TWH –In the collective Pagan communities, it is not at all unusual to encounter people with disabilities. There are no studies to suggest that there are more Pagans and polytheists with disabilities than in any other cultural and religious subgroup. However, the fact that such people are so visible might indicate a level of accommodation and acceptance that may not be present within other communities Whether or not being under the Pagan umbrella provides more support, many people with disabilities still yearn for better accessibility on festival grounds and in ritual spaces, and can still often feel isolated from their community of choice when unable to fully participate. Three years ago The Wild Hunt reported that Janet Callahan and Tara “Masery” Miller were conducting a survey about festival experiences for people with disabilities as part of the Pagan Accessibility Project. The two were willing to offer some insights from those findings and from their own experiences in the Pagan community.
Cultural appropriation is not a new issue and definitely not new within Paganism. The story of American capitalism has created a strong foundation for what has continued to be one of the most important, and yet challenging, discussions underlying the modern Pagan experience. Conversations of cultural appropriation reach outside of the boundaries of this spiritual world and intersect with various other aspects of our everyday society, leaving a complex web to untangle. For example, the New Age sector’s use of various aspects of Native American* cultures, as well as the selling or misappropriating of that culture, has continued to drum up controversy. Indian Country Today Media Network recently published an article called Selling the Sacred, exploring the objectifying of Native religious and cultural “secrets” in New Age arenas.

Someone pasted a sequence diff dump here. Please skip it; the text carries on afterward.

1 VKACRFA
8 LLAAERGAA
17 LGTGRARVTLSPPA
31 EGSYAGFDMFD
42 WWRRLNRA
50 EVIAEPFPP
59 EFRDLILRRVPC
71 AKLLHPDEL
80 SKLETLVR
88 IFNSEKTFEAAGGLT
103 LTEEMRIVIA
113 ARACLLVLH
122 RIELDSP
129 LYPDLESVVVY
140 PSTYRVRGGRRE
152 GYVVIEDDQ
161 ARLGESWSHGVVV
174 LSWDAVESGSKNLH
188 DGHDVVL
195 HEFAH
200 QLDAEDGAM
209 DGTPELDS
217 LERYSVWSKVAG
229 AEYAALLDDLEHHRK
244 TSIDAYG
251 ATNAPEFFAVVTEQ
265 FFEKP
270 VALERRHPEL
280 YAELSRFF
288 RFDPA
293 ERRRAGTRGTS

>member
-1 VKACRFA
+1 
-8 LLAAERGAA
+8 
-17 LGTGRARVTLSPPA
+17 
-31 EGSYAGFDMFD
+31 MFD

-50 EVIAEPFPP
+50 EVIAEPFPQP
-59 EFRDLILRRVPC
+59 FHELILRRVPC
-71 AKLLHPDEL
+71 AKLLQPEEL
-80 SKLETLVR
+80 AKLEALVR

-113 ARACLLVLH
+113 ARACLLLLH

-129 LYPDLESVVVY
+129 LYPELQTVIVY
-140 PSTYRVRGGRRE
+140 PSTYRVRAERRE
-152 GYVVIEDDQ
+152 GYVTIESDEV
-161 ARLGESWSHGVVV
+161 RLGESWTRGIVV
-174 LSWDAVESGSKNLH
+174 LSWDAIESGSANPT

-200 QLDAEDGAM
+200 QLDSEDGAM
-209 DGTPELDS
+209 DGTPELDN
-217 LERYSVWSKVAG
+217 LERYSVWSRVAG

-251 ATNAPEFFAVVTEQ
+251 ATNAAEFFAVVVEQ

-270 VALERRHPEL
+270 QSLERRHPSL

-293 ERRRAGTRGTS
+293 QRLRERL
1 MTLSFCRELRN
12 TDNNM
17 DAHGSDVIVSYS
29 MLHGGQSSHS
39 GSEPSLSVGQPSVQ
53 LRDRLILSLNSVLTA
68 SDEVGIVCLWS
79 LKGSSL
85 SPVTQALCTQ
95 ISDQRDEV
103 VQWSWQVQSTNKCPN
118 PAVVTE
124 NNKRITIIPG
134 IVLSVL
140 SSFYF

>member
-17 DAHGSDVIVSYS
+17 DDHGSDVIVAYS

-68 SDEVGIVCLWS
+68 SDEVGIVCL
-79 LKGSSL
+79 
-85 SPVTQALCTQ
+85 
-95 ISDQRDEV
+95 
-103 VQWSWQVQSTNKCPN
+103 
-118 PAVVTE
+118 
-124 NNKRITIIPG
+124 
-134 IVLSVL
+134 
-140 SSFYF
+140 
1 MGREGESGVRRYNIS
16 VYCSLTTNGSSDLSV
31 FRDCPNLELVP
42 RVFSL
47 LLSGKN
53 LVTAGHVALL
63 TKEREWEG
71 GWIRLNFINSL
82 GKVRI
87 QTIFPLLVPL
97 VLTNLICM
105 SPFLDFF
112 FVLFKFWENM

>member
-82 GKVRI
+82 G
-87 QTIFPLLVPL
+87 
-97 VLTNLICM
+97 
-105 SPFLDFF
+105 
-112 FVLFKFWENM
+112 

There are a plethora of experiences within the Pagan community, and this has become a focal point of many different discussions within the last several years. From privilege, racism, hate, disabilities, and gender discussions, our community has seen some recent surges in dialogue around macro level social issues within our greater society, as they apply to us. The increasing population of people that are drawn to Paganism, nature based spirituality, and/or polytheism, has brought additional discussions of need and equal access to community. The complexity of intersectionality has become more visible, and these complexities are being addressed with resources, and publications. Immanion/Megalithic Press released their newest anthology, this one addressing Pagans with disabilities.